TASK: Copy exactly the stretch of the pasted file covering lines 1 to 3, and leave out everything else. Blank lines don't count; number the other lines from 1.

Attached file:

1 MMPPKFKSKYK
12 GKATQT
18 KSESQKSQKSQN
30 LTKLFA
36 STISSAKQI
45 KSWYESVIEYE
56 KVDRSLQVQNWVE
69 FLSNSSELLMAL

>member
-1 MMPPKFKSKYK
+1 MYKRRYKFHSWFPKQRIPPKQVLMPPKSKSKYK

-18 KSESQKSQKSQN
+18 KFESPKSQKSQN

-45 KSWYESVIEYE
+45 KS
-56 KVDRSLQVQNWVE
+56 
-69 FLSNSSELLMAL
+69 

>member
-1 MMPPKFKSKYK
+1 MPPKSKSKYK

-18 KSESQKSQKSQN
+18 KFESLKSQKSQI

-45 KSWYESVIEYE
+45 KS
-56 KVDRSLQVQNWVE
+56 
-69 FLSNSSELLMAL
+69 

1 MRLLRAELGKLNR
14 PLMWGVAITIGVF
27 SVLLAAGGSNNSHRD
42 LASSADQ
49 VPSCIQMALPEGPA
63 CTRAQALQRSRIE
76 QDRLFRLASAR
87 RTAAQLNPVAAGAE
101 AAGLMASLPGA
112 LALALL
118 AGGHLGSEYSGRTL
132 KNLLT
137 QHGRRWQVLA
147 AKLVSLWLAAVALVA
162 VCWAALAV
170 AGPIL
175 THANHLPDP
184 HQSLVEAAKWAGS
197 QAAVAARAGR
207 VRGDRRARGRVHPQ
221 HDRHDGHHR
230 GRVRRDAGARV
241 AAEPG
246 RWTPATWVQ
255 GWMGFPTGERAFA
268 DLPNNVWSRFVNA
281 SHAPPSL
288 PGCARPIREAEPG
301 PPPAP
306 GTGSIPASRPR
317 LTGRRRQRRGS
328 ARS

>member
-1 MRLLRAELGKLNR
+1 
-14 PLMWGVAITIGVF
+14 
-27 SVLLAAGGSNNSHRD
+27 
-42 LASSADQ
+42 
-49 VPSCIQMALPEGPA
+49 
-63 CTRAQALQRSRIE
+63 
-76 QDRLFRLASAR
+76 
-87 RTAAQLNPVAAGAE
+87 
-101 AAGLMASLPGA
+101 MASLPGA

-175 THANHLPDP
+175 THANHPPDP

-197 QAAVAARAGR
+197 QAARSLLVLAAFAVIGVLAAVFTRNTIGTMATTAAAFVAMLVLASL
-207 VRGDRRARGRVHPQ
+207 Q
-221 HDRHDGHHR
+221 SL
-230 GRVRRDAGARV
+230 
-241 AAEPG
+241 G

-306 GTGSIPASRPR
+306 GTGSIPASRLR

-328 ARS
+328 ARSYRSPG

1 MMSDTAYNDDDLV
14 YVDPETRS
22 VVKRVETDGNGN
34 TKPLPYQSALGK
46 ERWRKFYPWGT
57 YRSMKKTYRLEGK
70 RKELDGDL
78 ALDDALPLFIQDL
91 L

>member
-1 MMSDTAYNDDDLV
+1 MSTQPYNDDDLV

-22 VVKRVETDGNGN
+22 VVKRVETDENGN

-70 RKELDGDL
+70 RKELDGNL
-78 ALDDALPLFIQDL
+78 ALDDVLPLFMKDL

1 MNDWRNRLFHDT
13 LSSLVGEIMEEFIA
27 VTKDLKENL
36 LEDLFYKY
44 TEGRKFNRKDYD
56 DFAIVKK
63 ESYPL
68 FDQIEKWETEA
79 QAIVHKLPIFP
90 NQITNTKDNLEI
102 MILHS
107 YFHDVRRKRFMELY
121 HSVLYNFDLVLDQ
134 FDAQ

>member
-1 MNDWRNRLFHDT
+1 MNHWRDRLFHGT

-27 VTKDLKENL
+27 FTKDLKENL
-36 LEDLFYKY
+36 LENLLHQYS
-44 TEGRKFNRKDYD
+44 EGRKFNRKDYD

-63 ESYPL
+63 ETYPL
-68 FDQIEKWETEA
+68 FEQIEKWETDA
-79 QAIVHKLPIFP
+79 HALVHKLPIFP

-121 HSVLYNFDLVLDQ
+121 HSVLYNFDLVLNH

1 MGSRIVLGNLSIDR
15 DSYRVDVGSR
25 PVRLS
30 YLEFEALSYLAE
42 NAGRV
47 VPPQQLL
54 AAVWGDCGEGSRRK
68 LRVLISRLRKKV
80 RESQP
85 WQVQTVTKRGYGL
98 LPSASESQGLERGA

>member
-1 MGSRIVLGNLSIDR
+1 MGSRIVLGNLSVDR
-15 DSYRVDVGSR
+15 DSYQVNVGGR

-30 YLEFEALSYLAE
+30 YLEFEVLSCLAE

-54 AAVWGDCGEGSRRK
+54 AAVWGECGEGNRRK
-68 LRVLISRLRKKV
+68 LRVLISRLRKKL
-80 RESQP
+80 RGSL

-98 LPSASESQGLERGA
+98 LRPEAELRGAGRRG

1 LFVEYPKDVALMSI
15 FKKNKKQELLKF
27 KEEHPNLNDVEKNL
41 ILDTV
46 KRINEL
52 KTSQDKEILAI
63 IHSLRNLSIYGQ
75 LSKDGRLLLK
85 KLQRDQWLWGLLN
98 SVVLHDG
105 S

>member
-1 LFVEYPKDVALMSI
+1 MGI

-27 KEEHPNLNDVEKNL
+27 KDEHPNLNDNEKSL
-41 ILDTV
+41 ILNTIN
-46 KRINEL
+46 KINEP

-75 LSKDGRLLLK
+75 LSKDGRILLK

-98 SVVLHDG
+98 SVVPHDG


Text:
1 MMPPKFKSKYK
12 GKATQT
18 KSESQKSQKSQN